Claire: In all I probably studied for four years before getting into the BBC doing various courses and then I started at the bottom as a trainee. So although I’ve been training for four years prior to that I still started at the bottom within the BBC. And I think what they don’t teach people is to set etiquettes and how to deal with other departments, heads of departments. That is a ranking system and you have to respect that as good of reason. You know, a lot of young people coming in think they can have the attitude to leave at 4pm….but you know, there are long hours and long days, everybody gets tired you have to be able to adapt.

Claire, you worked on such fantastic projects, right now on Doctor Who. What was your first big project?
Claire: It was a Welsh television drama and I’d worked for this production company as a make-up assistant before. This drama has been running for a couple of years and I was called by the producer and she said “I really think you’re ready now. I’d like talk to you about the project.” That was a programme called “Teulu” [which means “Family” in Welsh] and that was a good learning place for me because I think they respected me to give me the freedom to design but also they were very supportive as well, that was good. And actually it was during the second series when I got my interview for Sherlock. I hadn’t been a designer very long before Sherlock. But I think people can just sense thatyou are the right person for the job.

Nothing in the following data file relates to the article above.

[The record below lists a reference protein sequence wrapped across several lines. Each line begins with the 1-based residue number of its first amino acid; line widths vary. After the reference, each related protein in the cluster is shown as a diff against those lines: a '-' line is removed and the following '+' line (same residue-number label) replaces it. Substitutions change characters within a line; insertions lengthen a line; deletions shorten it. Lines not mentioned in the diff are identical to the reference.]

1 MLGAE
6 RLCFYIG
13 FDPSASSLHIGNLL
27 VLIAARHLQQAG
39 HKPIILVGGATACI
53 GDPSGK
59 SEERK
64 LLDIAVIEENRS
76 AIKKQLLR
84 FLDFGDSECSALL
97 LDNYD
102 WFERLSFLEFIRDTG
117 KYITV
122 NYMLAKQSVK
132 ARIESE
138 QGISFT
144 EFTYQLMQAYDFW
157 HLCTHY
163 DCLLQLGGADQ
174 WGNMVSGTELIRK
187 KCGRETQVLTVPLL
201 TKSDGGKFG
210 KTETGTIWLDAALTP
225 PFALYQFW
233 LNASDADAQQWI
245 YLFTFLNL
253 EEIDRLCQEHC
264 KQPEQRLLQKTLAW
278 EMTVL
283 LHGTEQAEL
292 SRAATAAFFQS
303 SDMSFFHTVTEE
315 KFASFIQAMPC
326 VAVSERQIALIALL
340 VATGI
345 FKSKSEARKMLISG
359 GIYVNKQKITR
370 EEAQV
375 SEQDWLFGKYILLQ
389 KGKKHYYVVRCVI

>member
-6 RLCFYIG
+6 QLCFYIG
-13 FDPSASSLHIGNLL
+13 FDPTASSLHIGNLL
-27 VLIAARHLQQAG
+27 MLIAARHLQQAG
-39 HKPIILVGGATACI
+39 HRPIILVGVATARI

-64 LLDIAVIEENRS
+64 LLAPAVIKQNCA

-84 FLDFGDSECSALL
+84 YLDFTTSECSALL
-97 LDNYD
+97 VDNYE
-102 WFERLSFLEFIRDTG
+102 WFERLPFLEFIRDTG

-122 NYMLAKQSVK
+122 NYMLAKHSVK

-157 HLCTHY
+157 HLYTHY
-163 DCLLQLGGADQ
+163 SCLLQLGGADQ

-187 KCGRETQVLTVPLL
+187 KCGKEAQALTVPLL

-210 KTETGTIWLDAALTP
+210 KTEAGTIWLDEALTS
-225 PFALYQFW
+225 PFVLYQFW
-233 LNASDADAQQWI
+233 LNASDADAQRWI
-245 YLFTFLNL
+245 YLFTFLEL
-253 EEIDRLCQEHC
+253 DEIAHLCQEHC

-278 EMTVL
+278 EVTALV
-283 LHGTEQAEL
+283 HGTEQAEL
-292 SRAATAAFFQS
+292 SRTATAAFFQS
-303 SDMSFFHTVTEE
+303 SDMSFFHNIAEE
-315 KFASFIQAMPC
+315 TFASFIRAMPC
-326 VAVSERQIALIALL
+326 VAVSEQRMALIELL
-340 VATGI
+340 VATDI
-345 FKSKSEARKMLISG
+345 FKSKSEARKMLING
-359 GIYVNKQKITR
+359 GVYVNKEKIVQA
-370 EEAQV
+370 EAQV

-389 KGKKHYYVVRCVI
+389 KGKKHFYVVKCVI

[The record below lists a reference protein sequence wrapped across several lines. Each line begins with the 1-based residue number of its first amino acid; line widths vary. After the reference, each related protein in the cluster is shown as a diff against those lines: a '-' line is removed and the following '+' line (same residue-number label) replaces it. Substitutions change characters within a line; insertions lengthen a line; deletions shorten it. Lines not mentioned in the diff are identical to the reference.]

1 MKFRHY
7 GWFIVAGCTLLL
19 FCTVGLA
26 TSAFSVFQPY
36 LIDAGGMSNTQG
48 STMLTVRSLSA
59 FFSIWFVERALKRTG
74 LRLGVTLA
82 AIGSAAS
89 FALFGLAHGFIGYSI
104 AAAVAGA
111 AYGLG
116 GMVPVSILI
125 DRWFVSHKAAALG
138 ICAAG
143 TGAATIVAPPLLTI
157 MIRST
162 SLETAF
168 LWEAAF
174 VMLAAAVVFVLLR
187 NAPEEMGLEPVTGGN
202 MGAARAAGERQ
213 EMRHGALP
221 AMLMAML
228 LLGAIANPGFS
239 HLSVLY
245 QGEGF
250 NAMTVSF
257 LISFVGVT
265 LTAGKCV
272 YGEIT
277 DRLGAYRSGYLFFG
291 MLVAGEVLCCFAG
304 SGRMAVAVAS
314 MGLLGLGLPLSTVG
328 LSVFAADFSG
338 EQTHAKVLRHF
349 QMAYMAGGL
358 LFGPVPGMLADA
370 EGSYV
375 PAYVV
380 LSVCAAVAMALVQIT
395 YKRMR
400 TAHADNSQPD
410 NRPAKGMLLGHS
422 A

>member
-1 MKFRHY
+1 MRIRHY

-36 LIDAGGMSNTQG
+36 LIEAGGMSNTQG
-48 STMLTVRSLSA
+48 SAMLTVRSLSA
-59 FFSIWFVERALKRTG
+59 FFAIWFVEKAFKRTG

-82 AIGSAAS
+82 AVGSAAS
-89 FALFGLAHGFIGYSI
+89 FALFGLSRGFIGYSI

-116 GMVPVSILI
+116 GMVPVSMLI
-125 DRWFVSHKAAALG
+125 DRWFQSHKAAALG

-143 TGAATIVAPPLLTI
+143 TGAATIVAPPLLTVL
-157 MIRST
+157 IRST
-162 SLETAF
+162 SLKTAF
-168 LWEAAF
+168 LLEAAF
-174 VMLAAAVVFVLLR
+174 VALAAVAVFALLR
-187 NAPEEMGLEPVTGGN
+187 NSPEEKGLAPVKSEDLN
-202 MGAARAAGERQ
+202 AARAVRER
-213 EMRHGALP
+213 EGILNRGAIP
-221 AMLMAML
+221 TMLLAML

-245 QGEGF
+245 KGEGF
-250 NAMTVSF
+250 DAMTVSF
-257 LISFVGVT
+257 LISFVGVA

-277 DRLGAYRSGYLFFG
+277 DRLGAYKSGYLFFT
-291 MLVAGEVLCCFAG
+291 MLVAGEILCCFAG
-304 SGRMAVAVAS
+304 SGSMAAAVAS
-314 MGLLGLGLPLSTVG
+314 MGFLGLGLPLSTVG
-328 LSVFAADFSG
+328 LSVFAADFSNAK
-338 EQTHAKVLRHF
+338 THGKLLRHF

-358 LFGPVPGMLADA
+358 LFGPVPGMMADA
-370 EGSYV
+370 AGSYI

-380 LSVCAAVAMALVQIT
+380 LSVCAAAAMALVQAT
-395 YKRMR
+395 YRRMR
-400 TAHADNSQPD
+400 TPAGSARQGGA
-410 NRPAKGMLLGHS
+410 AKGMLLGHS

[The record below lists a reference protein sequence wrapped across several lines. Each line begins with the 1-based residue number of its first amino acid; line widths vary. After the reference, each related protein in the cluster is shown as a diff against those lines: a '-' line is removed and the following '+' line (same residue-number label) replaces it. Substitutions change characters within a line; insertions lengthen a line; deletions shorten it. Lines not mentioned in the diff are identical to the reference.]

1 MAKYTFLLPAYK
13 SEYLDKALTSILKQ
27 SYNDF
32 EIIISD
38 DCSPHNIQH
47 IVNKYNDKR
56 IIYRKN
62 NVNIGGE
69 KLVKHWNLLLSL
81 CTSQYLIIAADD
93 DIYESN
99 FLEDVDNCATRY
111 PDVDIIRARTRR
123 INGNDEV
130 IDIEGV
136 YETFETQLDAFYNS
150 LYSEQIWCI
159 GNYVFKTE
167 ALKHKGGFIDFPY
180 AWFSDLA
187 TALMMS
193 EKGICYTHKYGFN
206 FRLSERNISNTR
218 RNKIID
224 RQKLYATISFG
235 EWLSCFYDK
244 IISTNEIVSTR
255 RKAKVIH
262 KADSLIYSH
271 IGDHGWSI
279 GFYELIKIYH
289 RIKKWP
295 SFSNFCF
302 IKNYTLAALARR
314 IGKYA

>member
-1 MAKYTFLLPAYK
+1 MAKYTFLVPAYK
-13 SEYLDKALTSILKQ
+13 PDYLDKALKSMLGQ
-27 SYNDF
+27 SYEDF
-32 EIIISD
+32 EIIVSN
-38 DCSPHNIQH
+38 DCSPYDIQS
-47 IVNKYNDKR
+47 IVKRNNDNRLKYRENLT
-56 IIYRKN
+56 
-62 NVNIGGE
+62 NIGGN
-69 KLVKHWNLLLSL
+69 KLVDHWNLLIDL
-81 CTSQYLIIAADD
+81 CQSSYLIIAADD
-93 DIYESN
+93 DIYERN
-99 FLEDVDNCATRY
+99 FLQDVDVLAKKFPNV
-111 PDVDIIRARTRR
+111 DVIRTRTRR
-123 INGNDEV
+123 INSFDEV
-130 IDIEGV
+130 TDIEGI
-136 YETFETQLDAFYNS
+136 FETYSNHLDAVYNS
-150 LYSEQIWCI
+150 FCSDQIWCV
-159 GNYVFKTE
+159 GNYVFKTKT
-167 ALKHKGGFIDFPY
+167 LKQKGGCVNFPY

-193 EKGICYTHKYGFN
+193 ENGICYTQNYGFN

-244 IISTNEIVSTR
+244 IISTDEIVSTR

Arwel: Because I didn’t have the college courses or the background or degrees or that stuff I found it very difficult to get work as design assistant or art director for many years. Lots of designers wouldn’t employ me because I didn’t have the right background. So I went and did a lot of commercials and steps like that where I started designing quite young. And then, as a freelancer it comes and goes as well, sometimes you’re not working …and I had a quiet few years and then I went back to art directing with a designer called Hayden Pierce and had a couple of jobs with him, which is when I had a call to come in for an interview for art directing on Doctor Who. I went in and got that and started on the first series. And slowly from there I really did what I’ve always done and worked hard as much as I could.

You have already worked with Steven Moffat on Doctor Who – how did you join the successful BBC series Sherlock then?